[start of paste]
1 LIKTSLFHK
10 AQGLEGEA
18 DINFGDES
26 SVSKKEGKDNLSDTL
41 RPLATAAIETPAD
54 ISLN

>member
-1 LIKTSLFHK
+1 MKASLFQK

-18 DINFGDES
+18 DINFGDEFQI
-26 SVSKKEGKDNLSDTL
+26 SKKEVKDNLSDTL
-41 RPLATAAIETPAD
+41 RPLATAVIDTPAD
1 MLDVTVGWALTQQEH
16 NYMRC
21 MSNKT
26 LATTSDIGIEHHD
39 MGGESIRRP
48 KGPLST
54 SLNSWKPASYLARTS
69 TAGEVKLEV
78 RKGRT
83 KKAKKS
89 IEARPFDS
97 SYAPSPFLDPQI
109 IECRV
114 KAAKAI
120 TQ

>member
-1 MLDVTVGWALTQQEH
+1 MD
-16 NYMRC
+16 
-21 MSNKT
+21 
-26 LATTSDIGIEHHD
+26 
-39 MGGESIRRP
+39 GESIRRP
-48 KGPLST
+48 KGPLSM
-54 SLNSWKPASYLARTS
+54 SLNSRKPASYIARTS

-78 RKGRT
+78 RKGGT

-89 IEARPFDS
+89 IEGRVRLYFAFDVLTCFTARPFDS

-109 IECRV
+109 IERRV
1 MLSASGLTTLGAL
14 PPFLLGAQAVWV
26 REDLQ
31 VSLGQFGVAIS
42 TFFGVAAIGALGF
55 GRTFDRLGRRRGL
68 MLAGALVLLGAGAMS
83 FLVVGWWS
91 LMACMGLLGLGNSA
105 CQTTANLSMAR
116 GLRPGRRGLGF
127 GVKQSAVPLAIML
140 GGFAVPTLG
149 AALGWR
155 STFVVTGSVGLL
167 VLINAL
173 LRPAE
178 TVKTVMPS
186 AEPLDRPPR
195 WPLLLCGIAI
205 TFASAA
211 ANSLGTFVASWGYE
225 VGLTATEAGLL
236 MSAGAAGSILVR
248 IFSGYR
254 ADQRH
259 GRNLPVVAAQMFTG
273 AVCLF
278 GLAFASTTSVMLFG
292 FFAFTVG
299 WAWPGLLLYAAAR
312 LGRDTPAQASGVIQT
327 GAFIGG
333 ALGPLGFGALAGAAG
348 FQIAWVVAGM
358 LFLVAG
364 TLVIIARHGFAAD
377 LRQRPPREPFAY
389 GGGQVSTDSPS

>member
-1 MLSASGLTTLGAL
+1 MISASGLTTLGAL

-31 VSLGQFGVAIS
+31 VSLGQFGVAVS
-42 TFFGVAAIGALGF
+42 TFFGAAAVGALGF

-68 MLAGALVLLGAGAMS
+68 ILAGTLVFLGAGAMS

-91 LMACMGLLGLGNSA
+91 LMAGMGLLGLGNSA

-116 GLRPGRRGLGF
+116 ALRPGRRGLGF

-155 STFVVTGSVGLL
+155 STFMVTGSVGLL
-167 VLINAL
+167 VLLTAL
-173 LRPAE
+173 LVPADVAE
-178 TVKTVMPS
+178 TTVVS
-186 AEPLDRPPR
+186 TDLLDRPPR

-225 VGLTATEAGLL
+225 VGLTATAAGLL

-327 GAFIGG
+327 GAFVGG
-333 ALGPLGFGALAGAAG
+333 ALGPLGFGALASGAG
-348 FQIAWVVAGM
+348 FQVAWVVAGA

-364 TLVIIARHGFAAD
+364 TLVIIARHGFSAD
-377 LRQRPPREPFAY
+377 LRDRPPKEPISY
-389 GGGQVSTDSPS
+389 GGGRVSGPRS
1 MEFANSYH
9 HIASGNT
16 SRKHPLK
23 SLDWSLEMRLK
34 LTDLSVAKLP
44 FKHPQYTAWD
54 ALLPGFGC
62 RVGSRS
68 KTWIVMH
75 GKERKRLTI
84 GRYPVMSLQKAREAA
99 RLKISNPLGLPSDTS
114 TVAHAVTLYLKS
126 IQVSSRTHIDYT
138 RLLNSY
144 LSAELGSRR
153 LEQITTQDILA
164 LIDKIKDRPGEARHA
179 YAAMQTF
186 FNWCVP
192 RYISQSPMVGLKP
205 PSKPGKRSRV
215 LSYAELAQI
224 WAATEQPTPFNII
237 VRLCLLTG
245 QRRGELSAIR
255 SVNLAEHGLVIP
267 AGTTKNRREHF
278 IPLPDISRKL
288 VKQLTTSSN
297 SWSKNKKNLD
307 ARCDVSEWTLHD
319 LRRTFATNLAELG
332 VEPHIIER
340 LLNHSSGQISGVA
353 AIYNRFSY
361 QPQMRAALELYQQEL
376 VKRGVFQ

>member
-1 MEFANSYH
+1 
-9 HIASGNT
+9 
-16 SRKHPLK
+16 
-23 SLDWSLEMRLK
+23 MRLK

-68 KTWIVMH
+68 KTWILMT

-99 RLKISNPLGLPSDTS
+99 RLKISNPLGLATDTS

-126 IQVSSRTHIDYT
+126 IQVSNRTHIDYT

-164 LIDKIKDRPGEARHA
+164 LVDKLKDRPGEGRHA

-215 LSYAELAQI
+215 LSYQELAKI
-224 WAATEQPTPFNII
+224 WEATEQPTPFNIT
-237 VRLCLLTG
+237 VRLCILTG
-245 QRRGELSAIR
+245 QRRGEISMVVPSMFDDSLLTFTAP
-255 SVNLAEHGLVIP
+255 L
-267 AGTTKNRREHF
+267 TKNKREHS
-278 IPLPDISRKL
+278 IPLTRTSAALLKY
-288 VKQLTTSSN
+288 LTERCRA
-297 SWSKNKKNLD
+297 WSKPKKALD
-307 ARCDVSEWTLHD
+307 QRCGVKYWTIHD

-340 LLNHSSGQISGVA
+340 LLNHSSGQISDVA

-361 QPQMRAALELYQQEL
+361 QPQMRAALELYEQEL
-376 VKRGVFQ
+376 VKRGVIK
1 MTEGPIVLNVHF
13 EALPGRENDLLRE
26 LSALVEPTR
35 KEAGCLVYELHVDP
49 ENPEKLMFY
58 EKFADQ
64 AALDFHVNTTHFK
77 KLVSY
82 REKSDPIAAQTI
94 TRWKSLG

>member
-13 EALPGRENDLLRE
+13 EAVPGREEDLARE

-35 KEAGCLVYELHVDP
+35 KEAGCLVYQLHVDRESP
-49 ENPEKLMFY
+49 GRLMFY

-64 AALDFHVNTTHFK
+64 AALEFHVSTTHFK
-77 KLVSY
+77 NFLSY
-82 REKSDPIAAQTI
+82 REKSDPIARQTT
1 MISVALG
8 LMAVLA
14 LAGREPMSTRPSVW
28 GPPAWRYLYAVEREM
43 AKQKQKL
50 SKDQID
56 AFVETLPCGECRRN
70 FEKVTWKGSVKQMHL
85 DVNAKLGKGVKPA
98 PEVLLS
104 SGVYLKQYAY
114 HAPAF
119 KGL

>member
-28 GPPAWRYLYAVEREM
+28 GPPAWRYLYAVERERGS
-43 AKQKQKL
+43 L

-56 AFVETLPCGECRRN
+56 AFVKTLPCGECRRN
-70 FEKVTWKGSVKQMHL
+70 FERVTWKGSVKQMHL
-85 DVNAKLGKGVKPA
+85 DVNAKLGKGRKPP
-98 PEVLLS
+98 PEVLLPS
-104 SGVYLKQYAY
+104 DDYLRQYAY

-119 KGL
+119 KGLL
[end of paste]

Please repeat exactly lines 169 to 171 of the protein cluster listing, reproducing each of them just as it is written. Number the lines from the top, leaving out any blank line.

-9 HIASGNT
+9 
-16 SRKHPLK